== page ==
Dyadic flexibility mediates the relation between parent conflict and infant vagal regulation

Open Access
Busuito, Alex
Graduate Program:
Master of Science
Document Type:
Master Thesis
Date of Defense:
November 16, 2015
Committee Members:
  • Ginger A Moore, Thesis Advisor
  • Parent conflict
  • infant vagal regulation
  • dyadic regulation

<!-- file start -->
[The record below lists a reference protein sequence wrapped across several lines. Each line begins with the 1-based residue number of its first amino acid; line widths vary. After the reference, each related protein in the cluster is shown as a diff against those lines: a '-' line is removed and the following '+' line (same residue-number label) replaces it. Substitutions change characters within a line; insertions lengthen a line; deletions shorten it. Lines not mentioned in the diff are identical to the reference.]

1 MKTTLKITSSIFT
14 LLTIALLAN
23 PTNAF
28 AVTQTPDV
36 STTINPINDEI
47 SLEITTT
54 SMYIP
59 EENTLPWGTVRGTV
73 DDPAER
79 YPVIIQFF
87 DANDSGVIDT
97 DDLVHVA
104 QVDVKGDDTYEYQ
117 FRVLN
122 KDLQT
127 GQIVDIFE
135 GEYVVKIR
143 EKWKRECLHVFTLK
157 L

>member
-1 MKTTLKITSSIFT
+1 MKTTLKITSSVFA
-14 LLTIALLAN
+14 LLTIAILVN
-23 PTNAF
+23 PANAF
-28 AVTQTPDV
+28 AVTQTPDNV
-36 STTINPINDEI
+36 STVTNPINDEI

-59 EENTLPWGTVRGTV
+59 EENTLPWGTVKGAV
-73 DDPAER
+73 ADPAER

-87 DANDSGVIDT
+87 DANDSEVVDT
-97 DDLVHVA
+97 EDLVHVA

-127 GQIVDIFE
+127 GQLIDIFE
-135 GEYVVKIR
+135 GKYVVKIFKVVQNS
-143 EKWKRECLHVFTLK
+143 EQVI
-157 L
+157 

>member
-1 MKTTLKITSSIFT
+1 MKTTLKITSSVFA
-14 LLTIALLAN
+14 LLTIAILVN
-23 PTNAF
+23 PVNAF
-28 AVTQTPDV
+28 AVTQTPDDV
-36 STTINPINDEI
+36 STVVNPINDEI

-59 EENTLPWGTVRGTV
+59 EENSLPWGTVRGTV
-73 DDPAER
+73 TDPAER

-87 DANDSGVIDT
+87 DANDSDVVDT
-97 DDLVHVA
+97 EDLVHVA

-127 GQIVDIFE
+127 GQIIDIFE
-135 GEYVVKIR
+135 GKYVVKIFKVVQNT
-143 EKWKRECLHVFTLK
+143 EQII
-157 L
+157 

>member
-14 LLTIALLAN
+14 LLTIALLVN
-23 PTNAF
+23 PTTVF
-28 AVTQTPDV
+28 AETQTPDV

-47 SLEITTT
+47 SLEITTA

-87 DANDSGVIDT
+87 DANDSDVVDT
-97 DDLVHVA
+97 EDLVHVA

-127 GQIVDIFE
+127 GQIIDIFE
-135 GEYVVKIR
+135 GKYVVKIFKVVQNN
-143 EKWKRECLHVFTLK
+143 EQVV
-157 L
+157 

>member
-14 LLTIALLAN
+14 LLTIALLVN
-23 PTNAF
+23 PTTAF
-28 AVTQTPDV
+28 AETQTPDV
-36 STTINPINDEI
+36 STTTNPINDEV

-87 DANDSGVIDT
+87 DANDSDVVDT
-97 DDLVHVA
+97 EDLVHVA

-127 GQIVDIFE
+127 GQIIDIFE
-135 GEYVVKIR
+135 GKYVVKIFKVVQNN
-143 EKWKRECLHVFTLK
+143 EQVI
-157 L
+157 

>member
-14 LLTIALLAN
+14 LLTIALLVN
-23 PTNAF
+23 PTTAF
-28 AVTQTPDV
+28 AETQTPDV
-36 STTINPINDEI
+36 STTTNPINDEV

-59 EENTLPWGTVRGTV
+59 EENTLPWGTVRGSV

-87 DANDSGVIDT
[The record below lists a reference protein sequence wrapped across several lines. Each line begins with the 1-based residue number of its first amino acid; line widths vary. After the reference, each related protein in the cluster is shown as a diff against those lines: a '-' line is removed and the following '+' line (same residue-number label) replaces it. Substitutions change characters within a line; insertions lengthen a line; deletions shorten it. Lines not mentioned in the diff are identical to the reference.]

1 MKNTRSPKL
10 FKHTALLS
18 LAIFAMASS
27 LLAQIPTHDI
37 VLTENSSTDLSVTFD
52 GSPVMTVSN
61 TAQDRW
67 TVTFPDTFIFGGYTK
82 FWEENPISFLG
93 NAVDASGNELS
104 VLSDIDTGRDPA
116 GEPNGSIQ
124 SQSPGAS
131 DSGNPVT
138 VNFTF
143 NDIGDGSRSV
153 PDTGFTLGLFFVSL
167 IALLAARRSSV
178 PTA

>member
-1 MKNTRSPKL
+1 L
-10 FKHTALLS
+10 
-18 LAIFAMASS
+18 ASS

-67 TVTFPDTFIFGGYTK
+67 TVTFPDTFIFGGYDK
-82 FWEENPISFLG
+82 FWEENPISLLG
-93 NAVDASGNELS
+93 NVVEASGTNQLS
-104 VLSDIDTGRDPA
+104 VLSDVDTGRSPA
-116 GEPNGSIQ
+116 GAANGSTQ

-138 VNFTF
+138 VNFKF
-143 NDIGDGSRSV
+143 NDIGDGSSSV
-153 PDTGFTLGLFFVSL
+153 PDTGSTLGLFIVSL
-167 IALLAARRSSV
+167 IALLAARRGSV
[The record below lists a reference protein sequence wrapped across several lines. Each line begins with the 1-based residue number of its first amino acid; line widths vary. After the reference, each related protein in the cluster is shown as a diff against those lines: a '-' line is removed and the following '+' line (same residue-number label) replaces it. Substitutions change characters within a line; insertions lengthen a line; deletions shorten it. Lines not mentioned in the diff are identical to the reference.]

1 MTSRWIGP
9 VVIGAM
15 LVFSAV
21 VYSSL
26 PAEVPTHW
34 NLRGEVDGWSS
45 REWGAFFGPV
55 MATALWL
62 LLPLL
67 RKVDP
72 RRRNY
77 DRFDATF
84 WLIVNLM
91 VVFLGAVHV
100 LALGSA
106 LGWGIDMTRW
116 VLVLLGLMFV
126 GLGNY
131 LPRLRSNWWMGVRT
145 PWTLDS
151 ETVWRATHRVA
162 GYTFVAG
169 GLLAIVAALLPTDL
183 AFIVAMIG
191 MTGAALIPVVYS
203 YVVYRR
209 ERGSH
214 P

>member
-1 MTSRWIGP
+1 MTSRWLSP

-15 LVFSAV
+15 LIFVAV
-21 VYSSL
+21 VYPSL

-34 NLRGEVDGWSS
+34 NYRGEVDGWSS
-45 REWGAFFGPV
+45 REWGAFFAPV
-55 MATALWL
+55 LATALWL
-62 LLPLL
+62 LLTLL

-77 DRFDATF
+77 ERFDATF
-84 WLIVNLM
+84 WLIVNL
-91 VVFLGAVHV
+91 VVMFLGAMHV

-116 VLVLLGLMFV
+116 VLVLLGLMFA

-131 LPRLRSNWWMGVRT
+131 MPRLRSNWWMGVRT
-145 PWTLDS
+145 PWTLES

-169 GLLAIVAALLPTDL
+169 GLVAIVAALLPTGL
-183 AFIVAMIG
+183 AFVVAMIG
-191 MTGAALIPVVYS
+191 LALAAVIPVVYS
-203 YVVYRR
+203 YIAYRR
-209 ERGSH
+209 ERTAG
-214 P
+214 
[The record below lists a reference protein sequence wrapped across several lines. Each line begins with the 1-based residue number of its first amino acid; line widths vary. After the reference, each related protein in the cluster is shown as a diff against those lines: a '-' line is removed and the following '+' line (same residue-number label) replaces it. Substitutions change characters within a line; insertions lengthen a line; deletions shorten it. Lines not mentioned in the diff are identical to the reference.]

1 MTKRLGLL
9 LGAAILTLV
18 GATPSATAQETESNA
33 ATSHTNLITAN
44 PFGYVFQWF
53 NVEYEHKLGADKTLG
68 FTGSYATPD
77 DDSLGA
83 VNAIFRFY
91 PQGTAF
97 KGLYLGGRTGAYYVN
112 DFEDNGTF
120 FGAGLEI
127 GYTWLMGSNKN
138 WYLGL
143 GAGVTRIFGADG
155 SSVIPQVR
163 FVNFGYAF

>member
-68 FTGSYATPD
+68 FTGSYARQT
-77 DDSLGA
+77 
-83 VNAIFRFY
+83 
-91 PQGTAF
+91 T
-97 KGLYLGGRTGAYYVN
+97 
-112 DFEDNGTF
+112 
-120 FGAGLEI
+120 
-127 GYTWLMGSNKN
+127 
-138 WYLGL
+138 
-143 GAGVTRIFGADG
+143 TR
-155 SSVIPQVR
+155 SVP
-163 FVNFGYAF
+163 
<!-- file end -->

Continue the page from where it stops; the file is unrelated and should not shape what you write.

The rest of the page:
Parent conflict is associated with behavior problems and atypical physiological regulation during childhood. Recent research has found that parent conflict is also related to atypical physiological regulation in infants, suggesting that potential effects of parent conflict on immature regulatory systems during infancy may explain childhood outcomes. Because infants rely on their caregivers for external regulation during the first year of life, one way conflict could affect infant regulation is through effects on parent-infant dyadic regulation. In a sample of 6-month-old infants and their mothers (N = 52), this study investigated dyadic flexibility, a novel measure of dyadic regulation, as a mediator of the relation between parent conflict and infant vagal regulation during a mild social stressor (the Face-to-Face Still Face). Dyads with mothers reporting higher conflict were less flexible in the reunion episode of the FFSF, and infants of these dyads exhibited less vagal reactivity in the reunion episode, suggesting less effective recovery and greater need to engage in physiological self-regulation. A test of mediation found that conflict was related to infant vagal reactivity through an indirect effect on dyadic flexibility during the reunion episode. Flexibility may uniquely illustrate the process of dyadic regulation and may be one mechanism by which conflict is related to infant self-regulation.